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Detroit Finally Goes Recreational, What Come’s Next?

After Much Wait, the Detroit City Council Approved an Ordinance Allowing for the Operation of Recreational Marijuana shops and More


Recreational cannabis sales have topped $440 million in Michigan since the 21 and older market opened on Dec. 1 of last year. At that time, the city of Detroit remained absent from the buzz around recreational dispensaries, but now, the city council has moved forward with a new ordinance, which was introduced by councilmember James Tate, that will allow recreational sales and consumption lounges.

The ordinance, which was passed just before Thanksgiving, allows licenses for seven different types of recreational cannabis businesses, as well as licenses and permits for event organizers and temporary marihuana events. The new ordinance is set to go into effect in January 2021.


In total, there are ten different types of recreational marijuana licenses that encompass categories such as provisioning centers, growers, events, and microbusinesses. While there is no limit to the number of licenses available for growing, processing, and transporting facilities, the ordinance does limit some matters of business.

There are 75 licenses available for “Medical Marihuana Provisioning Centers” and “Adult-Use Retailer Establishments” in the city, while there are 35 licenses available to microbusinesses and “Designated Consumption Lounges.”

Additionally, there is also a program for Detroit residents looking to enter the new and emerging industry called “Detroit Legacy.” The certification will be overseen by the City of Detroit’s Civil Rights, Inclusion, and Opportunity department sometime after the ordinance goes into effect in January.

Those taking advantage of the program will get a minimum of 50 percent of all newly created recreational marijuana business licenses issued, will be eligible to purchase city-owned land at 25 percent of fair market value. Additionally, the city will be working with philanthropy and private lenders to acquire sources of funding and expertise to support Detroit-owned cannabis businesses.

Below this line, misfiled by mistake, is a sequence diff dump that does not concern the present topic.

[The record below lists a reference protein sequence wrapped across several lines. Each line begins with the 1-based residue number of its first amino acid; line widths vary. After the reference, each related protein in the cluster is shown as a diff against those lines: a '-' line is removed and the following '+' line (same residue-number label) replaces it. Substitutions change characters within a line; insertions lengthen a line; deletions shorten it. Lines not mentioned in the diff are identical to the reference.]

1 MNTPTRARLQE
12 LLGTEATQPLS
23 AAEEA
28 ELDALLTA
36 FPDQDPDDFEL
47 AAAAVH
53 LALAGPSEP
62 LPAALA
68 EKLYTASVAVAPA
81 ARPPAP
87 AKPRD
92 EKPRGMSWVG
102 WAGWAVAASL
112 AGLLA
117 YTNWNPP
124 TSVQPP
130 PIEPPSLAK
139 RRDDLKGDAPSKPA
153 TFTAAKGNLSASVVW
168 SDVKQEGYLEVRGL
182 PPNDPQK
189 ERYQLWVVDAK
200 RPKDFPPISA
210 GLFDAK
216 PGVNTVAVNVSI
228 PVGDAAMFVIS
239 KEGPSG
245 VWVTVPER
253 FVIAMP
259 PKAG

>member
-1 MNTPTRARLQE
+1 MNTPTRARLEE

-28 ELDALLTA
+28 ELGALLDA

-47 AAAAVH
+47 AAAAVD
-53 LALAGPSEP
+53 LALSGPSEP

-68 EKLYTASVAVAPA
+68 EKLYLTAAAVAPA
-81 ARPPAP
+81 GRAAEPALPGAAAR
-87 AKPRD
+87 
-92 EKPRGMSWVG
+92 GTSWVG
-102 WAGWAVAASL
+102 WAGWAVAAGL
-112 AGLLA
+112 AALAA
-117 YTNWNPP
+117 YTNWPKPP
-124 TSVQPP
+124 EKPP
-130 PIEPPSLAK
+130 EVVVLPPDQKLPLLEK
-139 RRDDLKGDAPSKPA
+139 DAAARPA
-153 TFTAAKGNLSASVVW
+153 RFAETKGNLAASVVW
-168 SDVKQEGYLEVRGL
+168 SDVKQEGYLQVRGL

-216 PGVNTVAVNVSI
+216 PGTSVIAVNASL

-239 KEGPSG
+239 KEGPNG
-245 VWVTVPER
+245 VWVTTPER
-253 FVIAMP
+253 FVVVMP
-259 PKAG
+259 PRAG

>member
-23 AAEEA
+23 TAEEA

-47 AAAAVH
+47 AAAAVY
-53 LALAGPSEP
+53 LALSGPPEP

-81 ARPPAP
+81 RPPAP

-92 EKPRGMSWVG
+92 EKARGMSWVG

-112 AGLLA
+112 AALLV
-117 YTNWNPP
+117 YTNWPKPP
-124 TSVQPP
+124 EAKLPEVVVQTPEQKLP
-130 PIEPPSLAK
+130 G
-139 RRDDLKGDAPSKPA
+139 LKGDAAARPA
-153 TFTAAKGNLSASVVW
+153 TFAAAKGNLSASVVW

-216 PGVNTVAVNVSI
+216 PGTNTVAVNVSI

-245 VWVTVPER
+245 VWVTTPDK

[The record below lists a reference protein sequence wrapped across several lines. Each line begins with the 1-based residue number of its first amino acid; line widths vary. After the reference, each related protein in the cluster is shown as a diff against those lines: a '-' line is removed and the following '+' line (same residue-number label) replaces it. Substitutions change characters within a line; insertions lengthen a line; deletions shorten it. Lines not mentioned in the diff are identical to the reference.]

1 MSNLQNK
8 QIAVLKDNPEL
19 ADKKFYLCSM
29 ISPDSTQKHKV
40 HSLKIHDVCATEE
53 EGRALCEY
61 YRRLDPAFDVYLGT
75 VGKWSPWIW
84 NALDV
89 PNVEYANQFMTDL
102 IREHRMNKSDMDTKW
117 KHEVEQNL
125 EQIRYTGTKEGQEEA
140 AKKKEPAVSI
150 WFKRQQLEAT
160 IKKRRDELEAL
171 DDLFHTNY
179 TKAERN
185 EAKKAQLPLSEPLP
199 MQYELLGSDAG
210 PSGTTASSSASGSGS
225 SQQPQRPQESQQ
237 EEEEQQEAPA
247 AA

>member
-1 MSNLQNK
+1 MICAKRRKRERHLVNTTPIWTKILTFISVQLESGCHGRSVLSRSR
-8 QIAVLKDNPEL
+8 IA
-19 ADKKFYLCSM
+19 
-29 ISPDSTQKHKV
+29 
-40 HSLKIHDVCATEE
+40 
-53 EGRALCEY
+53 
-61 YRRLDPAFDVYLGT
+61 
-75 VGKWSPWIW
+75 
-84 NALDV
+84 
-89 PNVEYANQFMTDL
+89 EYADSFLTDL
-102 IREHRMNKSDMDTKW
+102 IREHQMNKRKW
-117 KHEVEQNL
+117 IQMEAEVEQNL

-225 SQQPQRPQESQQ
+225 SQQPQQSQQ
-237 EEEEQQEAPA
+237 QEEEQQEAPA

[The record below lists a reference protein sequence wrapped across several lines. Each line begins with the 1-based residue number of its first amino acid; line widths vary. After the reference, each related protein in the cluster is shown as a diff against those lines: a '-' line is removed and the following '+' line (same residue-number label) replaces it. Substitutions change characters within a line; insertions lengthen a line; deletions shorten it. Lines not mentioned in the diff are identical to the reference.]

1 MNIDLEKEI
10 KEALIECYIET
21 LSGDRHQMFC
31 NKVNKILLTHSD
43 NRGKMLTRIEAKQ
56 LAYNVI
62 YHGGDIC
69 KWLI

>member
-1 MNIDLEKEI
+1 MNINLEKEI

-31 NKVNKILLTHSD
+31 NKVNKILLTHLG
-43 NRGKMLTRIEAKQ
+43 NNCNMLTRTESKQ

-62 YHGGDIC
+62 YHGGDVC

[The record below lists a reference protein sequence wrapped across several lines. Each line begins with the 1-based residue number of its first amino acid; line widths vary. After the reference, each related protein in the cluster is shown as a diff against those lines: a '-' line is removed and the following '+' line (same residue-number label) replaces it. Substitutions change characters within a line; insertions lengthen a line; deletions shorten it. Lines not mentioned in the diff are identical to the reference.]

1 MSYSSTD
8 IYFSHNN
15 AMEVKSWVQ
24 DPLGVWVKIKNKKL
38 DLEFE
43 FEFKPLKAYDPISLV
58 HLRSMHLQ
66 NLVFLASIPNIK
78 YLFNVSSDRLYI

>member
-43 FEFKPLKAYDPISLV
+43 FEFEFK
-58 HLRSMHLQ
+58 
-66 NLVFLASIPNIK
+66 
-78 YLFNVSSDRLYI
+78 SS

There will be a six-week early licensing period for Detroit Legacy applicants and according to the City Council, no license will be issued to any recreational businesses if it reduces the number of licenses issued to Detroit Legacy applicants below 50 percent.

To qualify as a Detroit Legacy applicant, individuals must have:

  • Lived in Detroit for 15 of the last 30 years
  • Lived in Detroit for 13 of the last 30 years and are low income
  • Lived in Detroit for 10 of the last 30 years and have a marihuana conviction.


While Detroit initially lagged behind the region in its rollout of recreational businesses, the City has taken a step further now by allowing consumption lounges to operate under the ordinance. Once established, Detroit would be the first city in Michigan to allow businesses of this kind.

What is a consumption lounge you may ask? Well, it’s essentially a bar-type setting in which individuals may consume marijuana alone or with friends. Lounges, or “coffee shops” as they are referred to in places like Amsterdam, aren’t common in the United States, with only a few operating in places like California and Las Vegas.

While all the exact details are still being fleshed out and more information is sure to be made available come the new year, this is a big deal for Detroit. With recreational sales alone, the city estimates that once the ordinance goes into effect, sales could generate $7-$8 million in tax revenue for Detroit.

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